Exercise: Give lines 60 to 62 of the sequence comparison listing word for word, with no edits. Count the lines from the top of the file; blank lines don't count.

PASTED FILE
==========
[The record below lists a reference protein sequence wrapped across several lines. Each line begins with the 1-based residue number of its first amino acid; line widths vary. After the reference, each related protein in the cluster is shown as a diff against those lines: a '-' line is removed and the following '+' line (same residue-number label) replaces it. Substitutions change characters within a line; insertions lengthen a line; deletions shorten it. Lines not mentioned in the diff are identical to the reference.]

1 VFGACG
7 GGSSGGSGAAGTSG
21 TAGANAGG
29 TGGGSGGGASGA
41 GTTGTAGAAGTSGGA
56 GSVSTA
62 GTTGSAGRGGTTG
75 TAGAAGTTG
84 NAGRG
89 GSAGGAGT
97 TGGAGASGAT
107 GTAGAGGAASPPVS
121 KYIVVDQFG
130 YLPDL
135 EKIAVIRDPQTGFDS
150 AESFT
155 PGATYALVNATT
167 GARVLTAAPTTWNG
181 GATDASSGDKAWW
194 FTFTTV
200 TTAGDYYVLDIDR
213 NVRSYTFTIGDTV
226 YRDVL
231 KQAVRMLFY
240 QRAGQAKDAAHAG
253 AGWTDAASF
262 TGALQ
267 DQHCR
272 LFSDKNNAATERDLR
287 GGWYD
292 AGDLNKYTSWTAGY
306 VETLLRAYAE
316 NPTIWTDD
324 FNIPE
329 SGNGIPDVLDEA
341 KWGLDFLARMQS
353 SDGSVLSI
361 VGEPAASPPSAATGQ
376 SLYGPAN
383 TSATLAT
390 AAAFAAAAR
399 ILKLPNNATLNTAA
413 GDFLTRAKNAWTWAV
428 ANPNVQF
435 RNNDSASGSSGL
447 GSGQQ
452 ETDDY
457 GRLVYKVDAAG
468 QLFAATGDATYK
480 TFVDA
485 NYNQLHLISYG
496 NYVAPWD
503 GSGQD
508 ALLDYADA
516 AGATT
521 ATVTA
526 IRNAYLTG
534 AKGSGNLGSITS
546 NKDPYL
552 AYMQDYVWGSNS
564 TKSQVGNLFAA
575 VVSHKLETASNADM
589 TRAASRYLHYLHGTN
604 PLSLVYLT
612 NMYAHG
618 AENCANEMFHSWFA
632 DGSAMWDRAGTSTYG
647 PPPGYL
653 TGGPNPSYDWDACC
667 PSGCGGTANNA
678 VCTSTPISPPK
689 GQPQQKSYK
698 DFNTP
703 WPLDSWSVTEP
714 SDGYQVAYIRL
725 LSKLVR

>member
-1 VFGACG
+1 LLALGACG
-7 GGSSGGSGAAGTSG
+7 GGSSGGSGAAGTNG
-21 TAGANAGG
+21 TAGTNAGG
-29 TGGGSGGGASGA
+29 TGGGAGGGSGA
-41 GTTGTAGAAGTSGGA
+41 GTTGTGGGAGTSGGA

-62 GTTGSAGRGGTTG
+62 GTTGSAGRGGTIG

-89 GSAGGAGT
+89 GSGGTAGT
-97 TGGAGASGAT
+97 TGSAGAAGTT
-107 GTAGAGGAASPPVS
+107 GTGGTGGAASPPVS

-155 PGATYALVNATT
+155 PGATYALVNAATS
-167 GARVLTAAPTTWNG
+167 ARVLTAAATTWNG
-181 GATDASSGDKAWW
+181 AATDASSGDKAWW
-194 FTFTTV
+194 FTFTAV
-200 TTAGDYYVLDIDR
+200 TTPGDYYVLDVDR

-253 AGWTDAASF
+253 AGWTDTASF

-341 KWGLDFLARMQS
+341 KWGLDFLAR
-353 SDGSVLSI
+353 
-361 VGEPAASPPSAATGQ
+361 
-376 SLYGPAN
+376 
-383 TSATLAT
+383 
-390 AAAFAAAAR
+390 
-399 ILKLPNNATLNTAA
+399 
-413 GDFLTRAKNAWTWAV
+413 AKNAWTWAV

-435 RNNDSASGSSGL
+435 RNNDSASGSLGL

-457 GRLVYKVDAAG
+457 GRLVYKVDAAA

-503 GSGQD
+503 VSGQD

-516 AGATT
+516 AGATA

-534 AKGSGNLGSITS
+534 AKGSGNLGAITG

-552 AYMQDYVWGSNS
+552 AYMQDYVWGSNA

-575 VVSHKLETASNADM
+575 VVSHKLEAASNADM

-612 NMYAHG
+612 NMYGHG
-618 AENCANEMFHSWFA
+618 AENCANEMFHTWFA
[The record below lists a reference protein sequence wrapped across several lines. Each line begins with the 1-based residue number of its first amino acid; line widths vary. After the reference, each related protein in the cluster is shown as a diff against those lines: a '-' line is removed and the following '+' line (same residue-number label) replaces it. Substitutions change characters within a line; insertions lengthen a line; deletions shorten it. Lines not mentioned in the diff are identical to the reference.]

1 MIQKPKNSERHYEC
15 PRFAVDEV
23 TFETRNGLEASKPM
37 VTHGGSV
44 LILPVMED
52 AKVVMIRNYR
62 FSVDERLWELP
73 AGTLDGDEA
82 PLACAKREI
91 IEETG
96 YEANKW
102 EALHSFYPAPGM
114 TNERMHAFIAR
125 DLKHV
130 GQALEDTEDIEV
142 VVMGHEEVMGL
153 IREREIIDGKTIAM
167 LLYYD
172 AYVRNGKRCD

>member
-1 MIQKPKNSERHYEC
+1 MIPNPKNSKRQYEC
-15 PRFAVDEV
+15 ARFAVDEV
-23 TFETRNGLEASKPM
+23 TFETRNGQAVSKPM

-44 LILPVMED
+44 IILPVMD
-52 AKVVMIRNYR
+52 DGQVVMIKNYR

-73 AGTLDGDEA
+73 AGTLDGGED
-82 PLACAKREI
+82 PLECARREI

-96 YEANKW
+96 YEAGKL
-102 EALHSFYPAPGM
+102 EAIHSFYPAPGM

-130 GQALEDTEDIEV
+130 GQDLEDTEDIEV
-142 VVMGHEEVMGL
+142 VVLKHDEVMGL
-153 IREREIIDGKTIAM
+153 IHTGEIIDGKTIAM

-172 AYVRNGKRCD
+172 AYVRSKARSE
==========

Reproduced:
546 NKDPYL
552 AYMQDYVWGSNS
564 TKSQVGNLFAA